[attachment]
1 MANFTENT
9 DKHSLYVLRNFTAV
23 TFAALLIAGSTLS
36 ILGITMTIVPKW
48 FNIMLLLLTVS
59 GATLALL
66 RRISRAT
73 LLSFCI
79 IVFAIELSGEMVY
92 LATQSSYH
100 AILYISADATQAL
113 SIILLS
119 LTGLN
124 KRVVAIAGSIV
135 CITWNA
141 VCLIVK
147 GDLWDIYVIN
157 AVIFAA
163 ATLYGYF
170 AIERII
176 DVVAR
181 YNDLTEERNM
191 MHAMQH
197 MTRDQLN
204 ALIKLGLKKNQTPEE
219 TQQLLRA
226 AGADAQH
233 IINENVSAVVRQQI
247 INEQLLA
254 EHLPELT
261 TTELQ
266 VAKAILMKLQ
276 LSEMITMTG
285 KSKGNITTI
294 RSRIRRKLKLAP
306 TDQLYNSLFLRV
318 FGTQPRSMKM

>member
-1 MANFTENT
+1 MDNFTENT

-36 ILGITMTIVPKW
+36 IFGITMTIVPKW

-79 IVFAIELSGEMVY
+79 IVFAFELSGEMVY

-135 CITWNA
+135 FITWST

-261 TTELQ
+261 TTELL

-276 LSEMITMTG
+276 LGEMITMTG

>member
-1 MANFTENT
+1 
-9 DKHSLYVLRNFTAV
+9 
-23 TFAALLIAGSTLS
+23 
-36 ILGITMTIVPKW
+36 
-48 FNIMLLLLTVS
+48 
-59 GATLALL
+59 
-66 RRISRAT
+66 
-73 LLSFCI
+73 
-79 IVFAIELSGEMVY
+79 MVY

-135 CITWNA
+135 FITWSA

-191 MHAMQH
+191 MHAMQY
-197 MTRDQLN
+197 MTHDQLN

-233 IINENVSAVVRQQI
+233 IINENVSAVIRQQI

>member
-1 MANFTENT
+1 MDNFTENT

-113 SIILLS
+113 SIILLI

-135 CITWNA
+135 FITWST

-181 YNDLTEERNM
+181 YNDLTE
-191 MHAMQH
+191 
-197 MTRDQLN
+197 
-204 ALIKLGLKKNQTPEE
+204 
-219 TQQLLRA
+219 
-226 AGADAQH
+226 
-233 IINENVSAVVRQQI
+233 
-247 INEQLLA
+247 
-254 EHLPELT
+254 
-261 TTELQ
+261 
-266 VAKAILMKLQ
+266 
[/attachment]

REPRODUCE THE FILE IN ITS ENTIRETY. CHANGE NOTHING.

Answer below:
1 MANFTENT
9 DKHSLYVLRNFTAV
23 TFAALLIAGSTLS
36 ILGITMTIVPKW
48 FNIMLLLLTVS
59 GATLALL
66 RRISRAT
73 LLSFCI
79 IVFAIELSGEMVY
92 LATQSSYH
100 AILYISADATQAL
113 SIILLS
119 LTGLN
124 KRVVAIAGSIV
135 CITWNA
141 VCLIVK
147 GDLWDIYVIN
157 AVIFAA
163 ATLYGYF
170 AIERII
176 DVVAR
181 YNDLTEERNM
191 MHAMQH
197 MTRDQLN
204 ALIKLGLKKNQTPEE
219 TQQLLRA
226 AGADAQH
233 IINENVSAVVRQQI
247 INEQLLA
254 EHLPELT
261 TTELQ
266 VAKAILMKLQ
276 LSEMITMTG
285 KSKGNITTI
294 RSRIRRKLKLAP
306 TDQLYNSLFLRV
318 FGTQPRSMKM

>member
-1 MANFTENT
+1 MDNFTENT

-36 ILGITMTIVPKW
+36 IFGITMTIVPKW

-79 IVFAIELSGEMVY
+79 IVFAFELSGEMVY

-135 CITWNA
+135 FITWST

-261 TTELQ
+261 TTELL

-276 LSEMITMTG
+276 LGEMITMTG

>member
-1 MANFTENT
+1 
-9 DKHSLYVLRNFTAV
+9 
-23 TFAALLIAGSTLS
+23 
-36 ILGITMTIVPKW
+36 
-48 FNIMLLLLTVS
+48 
-59 GATLALL
+59 
-66 RRISRAT
+66 
-73 LLSFCI
+73 
-79 IVFAIELSGEMVY
+79 MVY

-135 CITWNA
+135 FITWSA

-191 MHAMQH
+191 MHAMQY
-197 MTRDQLN
+197 MTHDQLN

-233 IINENVSAVVRQQI
+233 IINENVSAVIRQQI

>member
-1 MANFTENT
+1 MDNFTENT

-113 SIILLS
+113 SIILLI

-135 CITWNA
+135 FITWST

-181 YNDLTEERNM
+181 YNDLTE
-191 MHAMQH
+191 
-197 MTRDQLN
+197 
-204 ALIKLGLKKNQTPEE
+204 
-219 TQQLLRA
+219 
-226 AGADAQH
+226 
-233 IINENVSAVVRQQI
+233 
-247 INEQLLA
+247 
-254 EHLPELT
+254 
-261 TTELQ
+261 
-266 VAKAILMKLQ
+266 